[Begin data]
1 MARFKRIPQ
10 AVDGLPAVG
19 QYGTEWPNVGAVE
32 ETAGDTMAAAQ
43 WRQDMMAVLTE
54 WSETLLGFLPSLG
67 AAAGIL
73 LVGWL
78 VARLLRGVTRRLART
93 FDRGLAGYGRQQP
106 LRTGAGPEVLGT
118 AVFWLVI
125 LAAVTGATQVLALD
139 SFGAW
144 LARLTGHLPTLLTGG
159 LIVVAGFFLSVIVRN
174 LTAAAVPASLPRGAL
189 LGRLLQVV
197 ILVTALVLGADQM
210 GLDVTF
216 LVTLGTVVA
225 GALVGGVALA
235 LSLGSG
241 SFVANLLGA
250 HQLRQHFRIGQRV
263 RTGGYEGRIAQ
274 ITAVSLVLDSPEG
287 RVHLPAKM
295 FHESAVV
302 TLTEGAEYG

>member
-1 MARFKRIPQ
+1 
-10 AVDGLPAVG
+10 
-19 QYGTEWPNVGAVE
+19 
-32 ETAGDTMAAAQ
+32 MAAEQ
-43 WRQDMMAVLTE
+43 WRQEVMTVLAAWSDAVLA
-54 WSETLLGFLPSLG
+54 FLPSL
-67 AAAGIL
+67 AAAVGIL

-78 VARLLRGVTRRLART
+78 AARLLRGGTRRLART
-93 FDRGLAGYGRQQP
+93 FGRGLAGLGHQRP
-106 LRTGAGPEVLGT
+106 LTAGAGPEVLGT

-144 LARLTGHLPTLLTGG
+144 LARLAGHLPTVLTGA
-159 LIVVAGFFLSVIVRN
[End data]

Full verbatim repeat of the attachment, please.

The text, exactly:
1 MARFKRIPQ
10 AVDGLPAVG
19 QYGTEWPNVGAVE
32 ETAGDTMAAAQ
43 WRQDMMAVLTE
54 WSETLLGFLPSLG
67 AAAGIL
73 LVGWL
78 VARLLRGVTRRLART
93 FDRGLAGYGRQQP
106 LRTGAGPEVLGT
118 AVFWLVI
125 LAAVTGATQVLALD
139 SFGAW
144 LARLTGHLPTLLTGG
159 LIVVAGFFLSVIVRN
174 LTAAAVPASLPRGAL
189 LGRLLQVV
197 ILVTALVLGADQM
210 GLDVTF
216 LVTLGTVVA
225 GALVGGVALA
235 LSLGSG
241 SFVANLLGA
250 HQLRQHFRIGQRV
263 RTGGYEGRIAQ
274 ITAVSLVLDSPEG
287 RVHLPAKM
295 FHESAVV
302 TLTEGAEYG

>member
-1 MARFKRIPQ
+1 
-10 AVDGLPAVG
+10 
-19 QYGTEWPNVGAVE
+19 
-32 ETAGDTMAAAQ
+32 MAAEQ
-43 WRQDMMAVLTE
+43 WRQEVMTVLAAWSDAVLA
-54 WSETLLGFLPSLG
+54 FLPSL
-67 AAAGIL
+67 AAAVGIL

-78 VARLLRGVTRRLART
+78 AARLLRGGTRRLART
-93 FDRGLAGYGRQQP
+93 FGRGLAGLGHQRP
-106 LRTGAGPEVLGT
+106 LTAGAGPEVLGT

-144 LARLTGHLPTLLTGG
+144 LARLAGHLPTVLTGA
-159 LIVVAGFFLSVIVRN